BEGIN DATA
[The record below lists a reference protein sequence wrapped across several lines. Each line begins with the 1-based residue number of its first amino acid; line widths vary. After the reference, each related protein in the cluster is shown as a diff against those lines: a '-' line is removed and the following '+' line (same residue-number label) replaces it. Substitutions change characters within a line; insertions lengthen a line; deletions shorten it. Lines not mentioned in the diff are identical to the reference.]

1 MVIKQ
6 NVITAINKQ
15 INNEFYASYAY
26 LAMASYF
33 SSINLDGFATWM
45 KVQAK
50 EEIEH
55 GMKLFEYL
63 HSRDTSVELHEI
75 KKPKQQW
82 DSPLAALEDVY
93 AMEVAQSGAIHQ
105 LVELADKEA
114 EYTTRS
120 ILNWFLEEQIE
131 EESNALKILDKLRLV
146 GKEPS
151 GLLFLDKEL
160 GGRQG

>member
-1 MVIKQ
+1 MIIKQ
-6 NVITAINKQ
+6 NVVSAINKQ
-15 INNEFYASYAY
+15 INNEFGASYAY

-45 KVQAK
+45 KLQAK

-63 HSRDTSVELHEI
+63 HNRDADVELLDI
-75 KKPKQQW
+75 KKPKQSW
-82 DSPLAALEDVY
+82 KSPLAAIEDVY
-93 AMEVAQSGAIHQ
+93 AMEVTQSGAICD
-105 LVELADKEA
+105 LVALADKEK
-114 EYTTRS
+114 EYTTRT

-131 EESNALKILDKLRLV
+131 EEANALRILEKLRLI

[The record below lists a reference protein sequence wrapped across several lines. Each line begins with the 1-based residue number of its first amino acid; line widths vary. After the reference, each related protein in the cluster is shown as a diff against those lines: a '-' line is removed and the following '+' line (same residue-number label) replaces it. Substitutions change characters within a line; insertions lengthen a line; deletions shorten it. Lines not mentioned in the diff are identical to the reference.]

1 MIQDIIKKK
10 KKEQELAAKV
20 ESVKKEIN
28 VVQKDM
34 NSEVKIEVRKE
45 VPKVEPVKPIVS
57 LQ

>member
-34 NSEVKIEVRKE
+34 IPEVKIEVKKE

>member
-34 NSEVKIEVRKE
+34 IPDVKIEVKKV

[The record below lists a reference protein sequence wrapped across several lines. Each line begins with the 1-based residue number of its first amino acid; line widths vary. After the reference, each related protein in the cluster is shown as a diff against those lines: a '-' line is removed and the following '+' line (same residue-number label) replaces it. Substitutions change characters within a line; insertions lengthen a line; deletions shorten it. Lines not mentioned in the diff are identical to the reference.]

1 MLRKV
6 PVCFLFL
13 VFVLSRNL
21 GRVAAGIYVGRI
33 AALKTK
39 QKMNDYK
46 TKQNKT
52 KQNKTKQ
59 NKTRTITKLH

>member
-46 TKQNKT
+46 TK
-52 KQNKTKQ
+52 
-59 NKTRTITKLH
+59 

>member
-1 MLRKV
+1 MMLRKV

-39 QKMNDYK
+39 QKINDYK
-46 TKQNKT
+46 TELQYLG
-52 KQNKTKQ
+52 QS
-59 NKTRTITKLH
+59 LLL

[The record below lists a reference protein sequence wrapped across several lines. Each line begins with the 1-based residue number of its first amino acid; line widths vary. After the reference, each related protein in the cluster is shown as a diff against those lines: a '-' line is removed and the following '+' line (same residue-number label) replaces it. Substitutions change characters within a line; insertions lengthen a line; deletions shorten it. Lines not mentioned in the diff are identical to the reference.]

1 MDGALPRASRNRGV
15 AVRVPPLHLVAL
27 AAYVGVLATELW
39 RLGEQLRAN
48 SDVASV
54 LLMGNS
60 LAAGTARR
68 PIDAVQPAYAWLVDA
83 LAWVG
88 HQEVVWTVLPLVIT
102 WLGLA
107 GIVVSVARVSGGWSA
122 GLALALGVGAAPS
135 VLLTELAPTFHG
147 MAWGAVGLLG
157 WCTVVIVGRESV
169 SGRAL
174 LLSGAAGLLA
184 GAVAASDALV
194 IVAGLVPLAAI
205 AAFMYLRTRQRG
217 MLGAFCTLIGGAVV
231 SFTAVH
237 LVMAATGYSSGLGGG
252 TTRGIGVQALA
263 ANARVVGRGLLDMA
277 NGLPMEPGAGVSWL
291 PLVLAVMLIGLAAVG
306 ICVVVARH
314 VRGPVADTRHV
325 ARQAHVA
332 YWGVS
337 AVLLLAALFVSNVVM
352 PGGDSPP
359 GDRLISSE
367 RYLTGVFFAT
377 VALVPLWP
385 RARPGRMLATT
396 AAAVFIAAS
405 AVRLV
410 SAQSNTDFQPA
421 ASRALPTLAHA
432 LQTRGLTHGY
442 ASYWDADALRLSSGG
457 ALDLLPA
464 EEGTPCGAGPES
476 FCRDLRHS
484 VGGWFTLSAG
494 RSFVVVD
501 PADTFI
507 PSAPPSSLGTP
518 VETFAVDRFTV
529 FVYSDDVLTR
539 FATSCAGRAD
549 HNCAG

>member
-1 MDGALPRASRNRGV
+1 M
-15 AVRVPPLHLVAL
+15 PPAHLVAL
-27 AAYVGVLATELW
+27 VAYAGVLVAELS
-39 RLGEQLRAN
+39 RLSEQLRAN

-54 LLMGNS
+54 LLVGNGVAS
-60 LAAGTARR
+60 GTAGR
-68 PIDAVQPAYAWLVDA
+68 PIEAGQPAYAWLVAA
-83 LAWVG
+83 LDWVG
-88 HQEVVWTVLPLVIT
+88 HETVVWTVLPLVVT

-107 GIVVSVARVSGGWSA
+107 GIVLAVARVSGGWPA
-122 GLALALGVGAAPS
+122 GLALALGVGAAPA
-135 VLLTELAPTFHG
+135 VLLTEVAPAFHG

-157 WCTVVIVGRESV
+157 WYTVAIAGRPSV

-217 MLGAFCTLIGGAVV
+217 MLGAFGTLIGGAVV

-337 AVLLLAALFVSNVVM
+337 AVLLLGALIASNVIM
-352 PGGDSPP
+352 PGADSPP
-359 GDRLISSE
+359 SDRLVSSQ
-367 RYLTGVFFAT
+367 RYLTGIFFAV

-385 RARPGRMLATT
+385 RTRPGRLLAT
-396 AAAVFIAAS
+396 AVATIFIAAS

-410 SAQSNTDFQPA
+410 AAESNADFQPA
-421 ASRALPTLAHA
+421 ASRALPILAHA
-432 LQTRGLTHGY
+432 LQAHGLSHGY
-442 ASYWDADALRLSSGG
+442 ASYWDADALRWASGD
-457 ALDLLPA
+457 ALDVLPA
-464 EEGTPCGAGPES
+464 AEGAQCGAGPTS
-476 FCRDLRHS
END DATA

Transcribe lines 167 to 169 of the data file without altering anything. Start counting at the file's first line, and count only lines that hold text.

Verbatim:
-157 WCTVVIVGRESV
+157 WYTVAIAGRPSV

-217 MLGAFCTLIGGAVV